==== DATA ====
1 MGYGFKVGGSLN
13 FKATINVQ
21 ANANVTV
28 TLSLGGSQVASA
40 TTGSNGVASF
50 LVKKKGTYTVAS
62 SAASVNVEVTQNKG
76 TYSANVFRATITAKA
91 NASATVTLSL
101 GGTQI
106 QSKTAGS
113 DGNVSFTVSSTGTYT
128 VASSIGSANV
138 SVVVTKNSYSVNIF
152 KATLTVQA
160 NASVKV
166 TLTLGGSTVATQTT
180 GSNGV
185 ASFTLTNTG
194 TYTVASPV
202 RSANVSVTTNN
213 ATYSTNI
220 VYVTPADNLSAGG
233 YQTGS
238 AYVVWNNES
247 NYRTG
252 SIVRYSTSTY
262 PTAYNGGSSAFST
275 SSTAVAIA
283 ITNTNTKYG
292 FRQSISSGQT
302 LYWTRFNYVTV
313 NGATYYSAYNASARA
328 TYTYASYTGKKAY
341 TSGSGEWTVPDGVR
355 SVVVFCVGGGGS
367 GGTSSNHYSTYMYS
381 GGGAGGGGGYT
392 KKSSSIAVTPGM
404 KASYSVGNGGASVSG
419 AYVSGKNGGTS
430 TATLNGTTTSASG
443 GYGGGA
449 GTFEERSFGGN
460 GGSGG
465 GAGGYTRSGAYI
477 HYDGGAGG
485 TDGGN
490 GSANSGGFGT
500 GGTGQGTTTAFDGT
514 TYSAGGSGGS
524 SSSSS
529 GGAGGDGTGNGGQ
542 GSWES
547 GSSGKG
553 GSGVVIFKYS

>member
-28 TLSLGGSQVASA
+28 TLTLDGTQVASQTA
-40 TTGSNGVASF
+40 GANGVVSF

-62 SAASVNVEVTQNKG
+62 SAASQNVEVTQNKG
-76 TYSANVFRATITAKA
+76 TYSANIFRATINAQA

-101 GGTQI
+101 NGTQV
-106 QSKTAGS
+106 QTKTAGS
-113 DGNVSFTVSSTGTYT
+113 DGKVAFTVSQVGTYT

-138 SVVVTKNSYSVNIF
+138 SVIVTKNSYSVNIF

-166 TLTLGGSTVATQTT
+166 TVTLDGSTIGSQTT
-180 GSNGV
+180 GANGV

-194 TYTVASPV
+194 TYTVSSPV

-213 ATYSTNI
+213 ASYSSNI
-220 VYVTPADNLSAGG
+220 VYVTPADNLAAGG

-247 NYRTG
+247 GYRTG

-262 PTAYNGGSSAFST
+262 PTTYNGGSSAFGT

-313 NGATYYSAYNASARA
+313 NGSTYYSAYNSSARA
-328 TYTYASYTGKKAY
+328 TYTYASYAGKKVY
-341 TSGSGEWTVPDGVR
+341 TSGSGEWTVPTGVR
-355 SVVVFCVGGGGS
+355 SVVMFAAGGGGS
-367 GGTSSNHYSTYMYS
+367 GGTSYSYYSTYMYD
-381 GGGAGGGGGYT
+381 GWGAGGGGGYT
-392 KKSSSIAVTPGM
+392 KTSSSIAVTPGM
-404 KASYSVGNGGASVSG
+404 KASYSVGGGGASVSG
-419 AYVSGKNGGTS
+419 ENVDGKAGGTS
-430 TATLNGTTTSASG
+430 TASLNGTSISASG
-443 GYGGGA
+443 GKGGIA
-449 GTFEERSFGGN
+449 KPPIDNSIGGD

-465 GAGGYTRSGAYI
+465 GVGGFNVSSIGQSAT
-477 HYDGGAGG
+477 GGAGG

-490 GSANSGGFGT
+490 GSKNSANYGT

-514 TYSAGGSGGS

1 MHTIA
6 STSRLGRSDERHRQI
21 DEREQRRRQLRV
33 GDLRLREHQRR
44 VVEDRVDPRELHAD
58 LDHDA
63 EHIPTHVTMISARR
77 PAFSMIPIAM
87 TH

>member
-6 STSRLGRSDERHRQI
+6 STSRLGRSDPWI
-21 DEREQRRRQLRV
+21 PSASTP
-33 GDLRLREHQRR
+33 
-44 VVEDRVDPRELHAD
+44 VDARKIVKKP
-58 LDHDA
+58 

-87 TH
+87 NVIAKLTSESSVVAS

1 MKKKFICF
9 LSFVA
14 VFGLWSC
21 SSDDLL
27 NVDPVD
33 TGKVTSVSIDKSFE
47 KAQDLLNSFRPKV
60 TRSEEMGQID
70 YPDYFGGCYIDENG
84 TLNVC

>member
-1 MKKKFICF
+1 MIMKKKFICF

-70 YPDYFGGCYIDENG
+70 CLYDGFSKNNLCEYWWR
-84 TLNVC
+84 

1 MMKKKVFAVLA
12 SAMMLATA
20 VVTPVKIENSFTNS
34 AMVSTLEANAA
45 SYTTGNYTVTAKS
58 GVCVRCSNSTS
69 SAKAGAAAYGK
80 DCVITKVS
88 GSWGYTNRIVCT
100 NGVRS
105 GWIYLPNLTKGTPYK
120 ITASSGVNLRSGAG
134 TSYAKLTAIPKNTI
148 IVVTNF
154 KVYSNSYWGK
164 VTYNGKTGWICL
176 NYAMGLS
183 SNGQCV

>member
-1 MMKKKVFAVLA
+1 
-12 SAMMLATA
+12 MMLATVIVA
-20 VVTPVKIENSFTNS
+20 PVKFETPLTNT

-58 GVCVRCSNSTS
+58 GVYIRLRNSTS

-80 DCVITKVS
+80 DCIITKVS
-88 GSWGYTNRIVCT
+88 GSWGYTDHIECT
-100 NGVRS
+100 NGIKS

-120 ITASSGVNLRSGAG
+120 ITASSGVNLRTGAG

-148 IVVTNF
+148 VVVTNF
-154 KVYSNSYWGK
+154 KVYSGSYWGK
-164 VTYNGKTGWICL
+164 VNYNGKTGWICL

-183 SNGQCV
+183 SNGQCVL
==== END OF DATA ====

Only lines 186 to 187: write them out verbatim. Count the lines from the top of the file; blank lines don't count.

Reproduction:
+80 DCIITKVS
-88 GSWGYTNRIVCT